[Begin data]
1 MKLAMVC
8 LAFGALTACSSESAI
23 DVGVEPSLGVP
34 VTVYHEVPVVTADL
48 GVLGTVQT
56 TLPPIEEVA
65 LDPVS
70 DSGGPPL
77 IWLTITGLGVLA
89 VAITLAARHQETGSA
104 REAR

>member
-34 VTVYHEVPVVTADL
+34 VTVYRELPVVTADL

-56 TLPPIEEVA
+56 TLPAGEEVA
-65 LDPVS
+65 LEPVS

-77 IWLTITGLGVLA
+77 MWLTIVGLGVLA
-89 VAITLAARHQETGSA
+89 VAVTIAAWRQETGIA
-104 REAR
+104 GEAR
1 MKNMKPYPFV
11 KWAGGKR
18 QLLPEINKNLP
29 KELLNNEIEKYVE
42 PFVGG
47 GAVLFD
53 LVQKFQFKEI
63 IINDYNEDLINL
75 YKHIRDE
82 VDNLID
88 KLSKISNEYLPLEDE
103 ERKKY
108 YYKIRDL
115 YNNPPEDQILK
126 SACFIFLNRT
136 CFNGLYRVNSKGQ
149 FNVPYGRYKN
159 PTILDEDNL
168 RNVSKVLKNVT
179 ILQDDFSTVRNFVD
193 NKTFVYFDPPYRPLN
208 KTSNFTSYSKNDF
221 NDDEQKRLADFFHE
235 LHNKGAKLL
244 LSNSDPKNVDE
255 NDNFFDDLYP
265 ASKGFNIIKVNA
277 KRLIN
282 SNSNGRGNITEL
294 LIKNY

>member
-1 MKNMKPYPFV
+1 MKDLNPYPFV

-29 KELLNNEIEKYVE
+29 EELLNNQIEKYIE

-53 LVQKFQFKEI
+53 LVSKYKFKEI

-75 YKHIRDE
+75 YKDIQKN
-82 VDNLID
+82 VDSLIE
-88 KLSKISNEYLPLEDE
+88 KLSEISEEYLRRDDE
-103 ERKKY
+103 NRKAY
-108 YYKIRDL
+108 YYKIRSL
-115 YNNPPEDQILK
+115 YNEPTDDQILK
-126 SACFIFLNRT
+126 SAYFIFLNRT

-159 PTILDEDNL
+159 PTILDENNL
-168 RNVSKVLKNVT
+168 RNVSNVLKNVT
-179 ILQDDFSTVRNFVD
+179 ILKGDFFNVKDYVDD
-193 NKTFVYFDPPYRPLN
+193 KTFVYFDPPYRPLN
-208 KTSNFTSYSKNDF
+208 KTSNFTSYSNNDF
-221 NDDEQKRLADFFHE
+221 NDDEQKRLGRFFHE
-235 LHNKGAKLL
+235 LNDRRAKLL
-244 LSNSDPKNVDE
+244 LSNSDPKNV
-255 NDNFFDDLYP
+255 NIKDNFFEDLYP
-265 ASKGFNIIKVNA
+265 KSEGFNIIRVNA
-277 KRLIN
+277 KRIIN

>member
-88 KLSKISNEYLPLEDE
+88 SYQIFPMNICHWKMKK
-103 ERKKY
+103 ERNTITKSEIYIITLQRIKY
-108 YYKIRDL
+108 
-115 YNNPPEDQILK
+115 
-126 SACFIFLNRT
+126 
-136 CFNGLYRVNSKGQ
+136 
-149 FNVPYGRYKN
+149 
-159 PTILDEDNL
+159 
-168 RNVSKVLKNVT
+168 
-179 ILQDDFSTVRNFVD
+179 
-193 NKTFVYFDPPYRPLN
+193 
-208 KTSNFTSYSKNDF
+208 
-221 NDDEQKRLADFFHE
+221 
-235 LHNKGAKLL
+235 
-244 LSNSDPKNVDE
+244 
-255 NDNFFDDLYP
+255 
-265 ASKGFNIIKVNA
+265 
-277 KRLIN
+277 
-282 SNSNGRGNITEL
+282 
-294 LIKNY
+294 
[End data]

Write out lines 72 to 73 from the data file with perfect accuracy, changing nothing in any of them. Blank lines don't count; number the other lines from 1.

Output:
-115 YNNPPEDQILK
+115 YNEPTDDQILK